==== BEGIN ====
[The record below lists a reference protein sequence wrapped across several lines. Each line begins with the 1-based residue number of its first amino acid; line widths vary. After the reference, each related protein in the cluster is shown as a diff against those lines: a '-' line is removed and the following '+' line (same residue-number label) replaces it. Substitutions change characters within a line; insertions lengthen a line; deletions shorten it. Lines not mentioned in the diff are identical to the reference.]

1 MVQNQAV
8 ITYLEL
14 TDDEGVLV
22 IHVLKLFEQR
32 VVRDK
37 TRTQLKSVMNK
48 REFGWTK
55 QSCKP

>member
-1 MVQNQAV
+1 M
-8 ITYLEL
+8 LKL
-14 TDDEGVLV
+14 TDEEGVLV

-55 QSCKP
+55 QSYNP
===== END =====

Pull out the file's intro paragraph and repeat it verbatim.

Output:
[The record below lists a reference protein sequence wrapped across several lines. Each line begins with the 1-based residue number of its first amino acid; line widths vary. After the reference, each related protein in the cluster is shown as a diff against those lines: a '-' line is removed and the following '+' line (same residue-number label) replaces it. Substitutions change characters within a line; insertions lengthen a line; deletions shorten it. Lines not mentioned in the diff are identical to the reference.]